Let me go on record saying that I’m not a big fan of the “things are going to get worse before they get better” methods of cancer treatment.
I went to my appointment Tuesday ready for my treatment feeling OK, tired, heart racing a little, but nothing out of the ordinary. Or so I thought. I failed the little ET finger test. This is the one where they stick the little monitor on your finger to check your pulse and the oxygen in your blood. I’ve had this about a thousand times in the last three years but never have they asked me to walk around wearing it. Much beeping of the machine ensued. Beeping is never good. Next time they ask me, I will decline. Apparently when you’re on a clinical trial, something can become a big deal quickly.
Last 72 hours
- 8 hours in the ER
- Hospital admission/Discharge = 12 hours
- Maybe 20 people listening to my heart, it’s a teaching hospital, I get it. One time two Drs at once – no kidding
- Tests – Scads of bloodwork, numerous EKGs, Echocardiogram, Cardiac MRI
- Put on oxygen
- 462 retellings of my medication list, my cancer, how I ended up in the ER/Hospital, who my drs are. This I do not get. Everything is in the computer. Come on people.
- Had to make DNR decision again
- 1 cancer treatment – Anti-PD1, 2 days late
- 1 unit of blood
- Called stubborn by multiple people
- Had Drs apologizing to me, that I was so sick (What? Wait? Huh?) and my oncology nurse cried (no, not because I was mean).
I was so loopy after 7 hours in the ER (4 in the waiting room, 3 in the hallway on a bed) I forgot about my brain tumors. Alan had to remind me. I think I said something like “Well, what can I say – I’ve had brain tumors”.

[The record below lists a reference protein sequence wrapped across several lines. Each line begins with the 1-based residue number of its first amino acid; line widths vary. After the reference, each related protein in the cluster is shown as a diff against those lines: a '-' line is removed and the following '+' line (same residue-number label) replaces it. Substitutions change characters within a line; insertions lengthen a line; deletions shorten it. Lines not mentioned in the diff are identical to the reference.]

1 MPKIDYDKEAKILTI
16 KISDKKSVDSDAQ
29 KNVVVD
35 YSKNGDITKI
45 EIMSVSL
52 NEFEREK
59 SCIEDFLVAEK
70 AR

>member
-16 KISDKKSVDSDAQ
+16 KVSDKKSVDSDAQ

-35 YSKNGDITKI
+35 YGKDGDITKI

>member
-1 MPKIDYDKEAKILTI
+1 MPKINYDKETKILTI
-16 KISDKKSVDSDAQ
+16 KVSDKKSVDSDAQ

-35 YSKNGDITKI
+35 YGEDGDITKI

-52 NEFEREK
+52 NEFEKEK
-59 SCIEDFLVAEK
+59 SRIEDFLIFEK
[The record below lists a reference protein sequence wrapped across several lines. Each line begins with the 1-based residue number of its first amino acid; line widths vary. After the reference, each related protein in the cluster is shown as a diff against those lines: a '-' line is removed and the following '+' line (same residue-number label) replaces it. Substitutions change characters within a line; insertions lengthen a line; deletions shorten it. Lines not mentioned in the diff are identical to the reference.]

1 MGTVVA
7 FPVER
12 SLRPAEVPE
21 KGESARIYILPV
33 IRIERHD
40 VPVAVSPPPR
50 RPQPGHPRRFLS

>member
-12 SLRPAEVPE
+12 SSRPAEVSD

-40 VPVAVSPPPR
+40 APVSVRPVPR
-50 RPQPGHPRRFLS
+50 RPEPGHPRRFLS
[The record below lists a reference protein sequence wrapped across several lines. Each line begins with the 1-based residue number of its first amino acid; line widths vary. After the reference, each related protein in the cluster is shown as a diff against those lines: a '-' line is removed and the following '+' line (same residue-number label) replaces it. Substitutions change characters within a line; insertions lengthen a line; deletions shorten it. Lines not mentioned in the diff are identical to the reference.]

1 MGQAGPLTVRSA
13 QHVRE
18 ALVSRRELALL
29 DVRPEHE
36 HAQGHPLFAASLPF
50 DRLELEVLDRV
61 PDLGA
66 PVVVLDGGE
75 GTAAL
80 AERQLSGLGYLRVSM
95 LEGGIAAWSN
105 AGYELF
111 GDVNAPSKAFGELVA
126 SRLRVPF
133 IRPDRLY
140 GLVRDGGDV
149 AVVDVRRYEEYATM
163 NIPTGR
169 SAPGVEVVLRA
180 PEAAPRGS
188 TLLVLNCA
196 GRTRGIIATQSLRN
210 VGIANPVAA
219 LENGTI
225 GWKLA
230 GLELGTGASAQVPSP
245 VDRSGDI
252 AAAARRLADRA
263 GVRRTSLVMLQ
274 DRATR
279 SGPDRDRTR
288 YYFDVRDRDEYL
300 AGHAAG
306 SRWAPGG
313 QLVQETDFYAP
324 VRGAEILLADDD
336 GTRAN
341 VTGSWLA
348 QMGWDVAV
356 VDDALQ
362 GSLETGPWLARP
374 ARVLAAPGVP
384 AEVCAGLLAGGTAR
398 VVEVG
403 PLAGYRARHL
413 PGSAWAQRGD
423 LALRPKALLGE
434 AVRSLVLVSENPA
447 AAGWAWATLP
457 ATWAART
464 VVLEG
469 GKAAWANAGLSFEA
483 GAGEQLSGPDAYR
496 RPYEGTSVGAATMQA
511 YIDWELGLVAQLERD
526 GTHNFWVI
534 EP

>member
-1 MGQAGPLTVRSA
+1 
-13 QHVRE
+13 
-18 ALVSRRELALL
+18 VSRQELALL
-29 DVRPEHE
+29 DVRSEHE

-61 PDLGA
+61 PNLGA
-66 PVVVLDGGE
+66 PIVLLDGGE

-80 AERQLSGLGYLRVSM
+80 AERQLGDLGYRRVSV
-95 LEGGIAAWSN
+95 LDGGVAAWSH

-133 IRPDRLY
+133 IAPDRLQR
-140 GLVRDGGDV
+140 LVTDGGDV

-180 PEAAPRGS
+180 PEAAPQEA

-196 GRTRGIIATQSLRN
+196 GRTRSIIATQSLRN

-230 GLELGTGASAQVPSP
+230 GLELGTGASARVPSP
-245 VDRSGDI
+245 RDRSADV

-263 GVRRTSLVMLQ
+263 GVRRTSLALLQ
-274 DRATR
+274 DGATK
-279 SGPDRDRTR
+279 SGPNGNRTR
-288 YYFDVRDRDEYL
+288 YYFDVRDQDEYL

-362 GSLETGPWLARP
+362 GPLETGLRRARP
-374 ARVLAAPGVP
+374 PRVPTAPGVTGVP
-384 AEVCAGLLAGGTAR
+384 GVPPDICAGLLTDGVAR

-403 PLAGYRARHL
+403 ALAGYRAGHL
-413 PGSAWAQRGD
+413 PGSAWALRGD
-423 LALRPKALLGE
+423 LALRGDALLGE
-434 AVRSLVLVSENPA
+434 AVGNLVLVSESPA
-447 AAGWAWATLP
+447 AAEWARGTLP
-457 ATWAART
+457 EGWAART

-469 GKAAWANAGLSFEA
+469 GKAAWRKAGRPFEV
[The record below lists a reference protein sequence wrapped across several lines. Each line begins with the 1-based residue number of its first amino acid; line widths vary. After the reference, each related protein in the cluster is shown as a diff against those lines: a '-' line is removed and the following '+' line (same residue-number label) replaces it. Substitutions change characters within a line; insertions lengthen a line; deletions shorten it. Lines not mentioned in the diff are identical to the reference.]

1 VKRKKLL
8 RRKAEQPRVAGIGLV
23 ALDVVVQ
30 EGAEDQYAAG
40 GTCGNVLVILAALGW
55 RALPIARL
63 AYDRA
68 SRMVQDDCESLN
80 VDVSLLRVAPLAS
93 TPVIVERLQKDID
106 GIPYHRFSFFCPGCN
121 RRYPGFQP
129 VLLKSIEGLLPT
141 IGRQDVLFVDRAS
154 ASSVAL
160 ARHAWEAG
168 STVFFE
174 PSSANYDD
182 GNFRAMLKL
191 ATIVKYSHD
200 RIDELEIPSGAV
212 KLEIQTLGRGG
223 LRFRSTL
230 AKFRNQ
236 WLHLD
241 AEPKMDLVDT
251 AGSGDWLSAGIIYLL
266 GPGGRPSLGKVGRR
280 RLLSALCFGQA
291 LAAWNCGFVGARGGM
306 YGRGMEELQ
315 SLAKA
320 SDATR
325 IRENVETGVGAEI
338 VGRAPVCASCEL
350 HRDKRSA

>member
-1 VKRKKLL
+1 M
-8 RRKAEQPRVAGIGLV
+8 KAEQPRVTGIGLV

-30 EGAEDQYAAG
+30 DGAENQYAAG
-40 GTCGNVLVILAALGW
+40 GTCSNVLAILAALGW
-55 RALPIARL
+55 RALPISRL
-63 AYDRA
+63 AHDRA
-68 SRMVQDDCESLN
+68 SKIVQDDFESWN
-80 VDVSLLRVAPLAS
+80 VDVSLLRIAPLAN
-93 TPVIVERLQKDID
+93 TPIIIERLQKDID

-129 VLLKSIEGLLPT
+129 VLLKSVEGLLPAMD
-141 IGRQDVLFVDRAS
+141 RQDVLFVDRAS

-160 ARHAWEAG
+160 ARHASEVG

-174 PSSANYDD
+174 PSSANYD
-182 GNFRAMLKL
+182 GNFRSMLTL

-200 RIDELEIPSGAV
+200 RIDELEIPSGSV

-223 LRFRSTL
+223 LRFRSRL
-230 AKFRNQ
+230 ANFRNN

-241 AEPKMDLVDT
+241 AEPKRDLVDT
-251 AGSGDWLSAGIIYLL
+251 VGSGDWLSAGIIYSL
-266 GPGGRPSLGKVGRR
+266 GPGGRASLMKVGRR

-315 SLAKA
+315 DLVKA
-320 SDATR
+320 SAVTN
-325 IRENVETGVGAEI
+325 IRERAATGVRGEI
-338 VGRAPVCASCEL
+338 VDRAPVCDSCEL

Sunday I’m at a pool party, Tuesday in the ER. Cancer sucks.
Yesterday when I got up I literally could not breathe. It was the scariest thing ever. I dragged myself back to Vanderbilt for my MRI while Alan took #2 and #3 for their last day of school. The one hour MRI where I had to hold my breath every minute or so felt pretty much like dying but I said some prayers and got through it.
I thought for only the second time ever – You know what God, I can’t do this anymore. But then, immediately, I thought of my family. Ah but it’s not up to me anyway, to pick and choose what happens in this life.
The cancer is blocking blood flow from my heart to my lungs and past the point of operable. I’m ready for this new drug to start kicking some cancer butt.
Today is better. I can breathe. I am exhausted from the treatment. The day after seems the worst by far. I’m trying to muster up the energy to get myself back to Vandy. I have another blood transfusion scheduled. It’s also Alan’s birthday. I am so thankful that I have him. He is always by my side and he keeps me going when I think I can’t anymore. I’m so blessed God put us together.
I remain thankful for every day, for my awesome doctors and nurses at Vanderbilt, and my wonderful friends and family. Here’s to hoping for a better tomorrow.
“For I know the plans I have for you” declares the Lord, “plans to prosper you and not to harm you, plans to give you hope and a future” – Jeremiah 29:11
Peace to you all,